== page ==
Our natural ability to connect between objects (notated by ↔ and known as map, or function) is a hidden assumption of the current formal language.

It has to be understood that in order to define even a 1↔1 map, we need not less than a XOR product (notated as 1) and a NXOR product (notated as ↔).

Map is a connection (a NXOR product) that enables us to define the relations between more than a 1 XOR product, and we cannot go beyond 1 without ↔ between 1,1 .

The number 2 is actually the relations of our own memory as ↔ (as a function) between 1 object XOR 1 object.

**Measurement:**

” The earliest and most important examples are Jordan measure and Lebesgue measure,...”

(mathworld.wolfram/Measure)

*Jordan measure:*

“... The Jordan measure, when it exists, is **the common value** of the **outer and inner** (NXOR hidden assumption) Jordan measure**s** of *M*”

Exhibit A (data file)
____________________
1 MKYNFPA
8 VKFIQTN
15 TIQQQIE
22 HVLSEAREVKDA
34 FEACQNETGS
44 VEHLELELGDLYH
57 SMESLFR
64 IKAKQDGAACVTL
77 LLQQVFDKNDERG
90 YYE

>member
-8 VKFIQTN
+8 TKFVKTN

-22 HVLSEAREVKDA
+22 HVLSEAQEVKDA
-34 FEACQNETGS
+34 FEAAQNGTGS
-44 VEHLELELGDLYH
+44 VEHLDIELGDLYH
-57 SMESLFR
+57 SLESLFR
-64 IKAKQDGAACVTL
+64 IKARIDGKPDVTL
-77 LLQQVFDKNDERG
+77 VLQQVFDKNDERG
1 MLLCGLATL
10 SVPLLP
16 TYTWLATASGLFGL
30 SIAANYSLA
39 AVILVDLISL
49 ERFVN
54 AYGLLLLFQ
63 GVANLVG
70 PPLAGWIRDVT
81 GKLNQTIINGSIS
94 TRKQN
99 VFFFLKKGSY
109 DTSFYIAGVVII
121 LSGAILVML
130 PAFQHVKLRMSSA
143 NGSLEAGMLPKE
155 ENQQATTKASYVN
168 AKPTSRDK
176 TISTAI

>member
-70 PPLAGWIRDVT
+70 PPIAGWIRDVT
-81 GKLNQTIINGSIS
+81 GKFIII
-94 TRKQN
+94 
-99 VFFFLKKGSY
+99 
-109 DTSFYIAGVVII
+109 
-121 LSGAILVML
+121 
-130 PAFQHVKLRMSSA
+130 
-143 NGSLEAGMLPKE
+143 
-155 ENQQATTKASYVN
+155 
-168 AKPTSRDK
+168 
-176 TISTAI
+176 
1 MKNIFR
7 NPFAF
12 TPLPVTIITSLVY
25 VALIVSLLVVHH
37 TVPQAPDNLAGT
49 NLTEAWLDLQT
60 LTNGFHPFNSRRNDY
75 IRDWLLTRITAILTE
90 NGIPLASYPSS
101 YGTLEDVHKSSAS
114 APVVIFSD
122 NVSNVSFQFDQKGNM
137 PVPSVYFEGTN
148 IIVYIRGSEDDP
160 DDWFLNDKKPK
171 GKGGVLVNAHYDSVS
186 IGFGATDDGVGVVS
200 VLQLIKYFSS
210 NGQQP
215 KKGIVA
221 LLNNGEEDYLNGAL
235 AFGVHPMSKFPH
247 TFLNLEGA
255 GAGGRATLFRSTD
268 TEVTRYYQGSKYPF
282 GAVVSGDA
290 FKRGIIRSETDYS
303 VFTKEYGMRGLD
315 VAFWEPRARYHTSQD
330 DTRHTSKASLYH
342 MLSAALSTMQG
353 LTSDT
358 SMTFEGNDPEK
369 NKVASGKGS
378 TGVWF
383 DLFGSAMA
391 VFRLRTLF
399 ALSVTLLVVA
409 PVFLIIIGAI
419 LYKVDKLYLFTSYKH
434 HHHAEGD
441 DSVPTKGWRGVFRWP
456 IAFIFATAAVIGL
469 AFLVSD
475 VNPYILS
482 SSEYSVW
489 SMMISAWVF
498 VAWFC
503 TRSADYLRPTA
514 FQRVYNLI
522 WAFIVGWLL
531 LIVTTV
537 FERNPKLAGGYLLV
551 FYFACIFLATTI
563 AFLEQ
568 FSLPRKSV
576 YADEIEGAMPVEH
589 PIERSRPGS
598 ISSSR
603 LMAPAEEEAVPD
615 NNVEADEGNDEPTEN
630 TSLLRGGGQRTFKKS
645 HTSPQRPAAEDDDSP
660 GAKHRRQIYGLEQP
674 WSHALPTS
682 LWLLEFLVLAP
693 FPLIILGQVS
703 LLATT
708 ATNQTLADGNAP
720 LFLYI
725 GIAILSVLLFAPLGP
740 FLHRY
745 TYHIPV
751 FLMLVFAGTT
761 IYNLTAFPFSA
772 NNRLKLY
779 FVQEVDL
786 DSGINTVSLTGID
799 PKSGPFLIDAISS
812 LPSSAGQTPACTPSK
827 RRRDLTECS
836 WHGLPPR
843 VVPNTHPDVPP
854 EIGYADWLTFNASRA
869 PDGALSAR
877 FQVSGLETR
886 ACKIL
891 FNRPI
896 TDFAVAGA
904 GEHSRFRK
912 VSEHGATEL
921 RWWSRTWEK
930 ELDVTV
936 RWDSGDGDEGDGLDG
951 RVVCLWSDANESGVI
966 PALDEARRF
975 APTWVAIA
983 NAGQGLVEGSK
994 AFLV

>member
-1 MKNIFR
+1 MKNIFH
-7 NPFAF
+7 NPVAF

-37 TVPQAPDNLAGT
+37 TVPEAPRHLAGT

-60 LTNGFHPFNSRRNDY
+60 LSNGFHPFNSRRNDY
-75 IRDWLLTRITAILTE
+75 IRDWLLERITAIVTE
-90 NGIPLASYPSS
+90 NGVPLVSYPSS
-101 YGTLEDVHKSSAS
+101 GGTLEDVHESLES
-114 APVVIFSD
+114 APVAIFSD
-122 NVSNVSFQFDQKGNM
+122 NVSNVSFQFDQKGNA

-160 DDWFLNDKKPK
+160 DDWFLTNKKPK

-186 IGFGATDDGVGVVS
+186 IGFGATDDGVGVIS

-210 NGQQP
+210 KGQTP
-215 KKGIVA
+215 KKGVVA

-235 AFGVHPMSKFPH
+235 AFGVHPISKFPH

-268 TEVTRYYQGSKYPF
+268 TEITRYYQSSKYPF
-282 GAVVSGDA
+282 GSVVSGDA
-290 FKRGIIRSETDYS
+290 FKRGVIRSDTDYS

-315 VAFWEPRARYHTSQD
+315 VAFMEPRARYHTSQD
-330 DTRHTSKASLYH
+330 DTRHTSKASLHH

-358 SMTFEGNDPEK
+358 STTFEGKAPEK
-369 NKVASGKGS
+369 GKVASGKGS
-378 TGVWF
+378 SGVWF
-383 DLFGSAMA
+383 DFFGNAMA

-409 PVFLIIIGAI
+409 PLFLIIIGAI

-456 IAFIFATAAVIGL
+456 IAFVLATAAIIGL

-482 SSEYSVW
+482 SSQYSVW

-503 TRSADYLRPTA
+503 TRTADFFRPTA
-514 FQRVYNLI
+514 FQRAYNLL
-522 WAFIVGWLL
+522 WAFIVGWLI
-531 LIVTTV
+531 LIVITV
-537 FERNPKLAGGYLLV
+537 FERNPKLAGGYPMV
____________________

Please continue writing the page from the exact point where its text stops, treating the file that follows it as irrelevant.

(mathworld.wolfram/JordanMeasure)

So we need a common property in order to measure, and this common properly is based on NXOR connective that is related to XOR connective products, known as members.

So membership is not less than NXOR(the common) XOR(the distinct) relations, and (for example) the common value of set **N** is Size.

*Lebesgue Measure:*

” ... A unit line segment has Lebesgue measure 1; the Cantor set has Lebesgue measure 0. (mathworld.wolfram/LebesgueMeasure)

A segment is not less than A AND B (Lebesgue measure 1).

A set of disjoint elements (finite or non-finite) has a Lebesgue measure 0.

The Lebesgue measures 1 and 0 are equivalent to NXOR(non-local) and XOR(local) products of my system, but in the traditional system Lebesgue measures 1 is not an atom, but it is a XOR-only product (made of non-finite local elements).

It has to be understood that nothing can be measured beyond one without a relation between the local and the nonlocal (the concept of “many ...” does not exist without this relation.)

**A proper subset: **(a definition without a hidden assumption)

**C** is a proper subset of **B** only if both of them are based on property **A** and any **C** member is also a **B** member, but there is a **B** member that is not a **C** member.

For example: Size is a common property of both **N** and any proper subset of it.